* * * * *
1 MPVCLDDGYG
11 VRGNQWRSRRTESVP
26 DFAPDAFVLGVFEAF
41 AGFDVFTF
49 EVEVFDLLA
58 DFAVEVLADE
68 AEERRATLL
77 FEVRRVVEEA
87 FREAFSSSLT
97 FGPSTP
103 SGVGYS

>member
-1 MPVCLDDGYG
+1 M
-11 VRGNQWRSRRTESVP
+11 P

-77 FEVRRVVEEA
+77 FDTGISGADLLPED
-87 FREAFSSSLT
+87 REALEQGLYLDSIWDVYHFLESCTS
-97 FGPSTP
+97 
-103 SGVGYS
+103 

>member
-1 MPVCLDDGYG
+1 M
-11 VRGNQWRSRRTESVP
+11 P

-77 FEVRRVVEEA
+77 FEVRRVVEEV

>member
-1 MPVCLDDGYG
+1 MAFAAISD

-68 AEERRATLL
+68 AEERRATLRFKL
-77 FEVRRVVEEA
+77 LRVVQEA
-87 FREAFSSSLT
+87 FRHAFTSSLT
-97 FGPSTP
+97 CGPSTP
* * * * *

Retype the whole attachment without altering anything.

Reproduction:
1 MPVCLDDGYG
11 VRGNQWRSRRTESVP
26 DFAPDAFVLGVFEAF
41 AGFDVFTF
49 EVEVFDLLA
58 DFAVEVLADE
68 AEERRATLL
77 FEVRRVVEEA
87 FREAFSSSLT
97 FGPSTP
103 SGVGYS

>member
-1 MPVCLDDGYG
+1 M
-11 VRGNQWRSRRTESVP
+11 P

-77 FEVRRVVEEA
+77 FDTGISGADLLPED
-87 FREAFSSSLT
+87 REALEQGLYLDSIWDVYHFLESCTS
-97 FGPSTP
+97 
-103 SGVGYS
+103 

>member
-1 MPVCLDDGYG
+1 M
-11 VRGNQWRSRRTESVP
+11 P

-77 FEVRRVVEEA
+77 FEVRRVVEEV

>member
-1 MPVCLDDGYG
+1 MAFAAISD

-68 AEERRATLL
+68 AEERRATLRFKL
-77 FEVRRVVEEA
+77 LRVVQEA
-87 FREAFSSSLT
+87 FRHAFTSSLT
-97 FGPSTP
+97 CGPSTP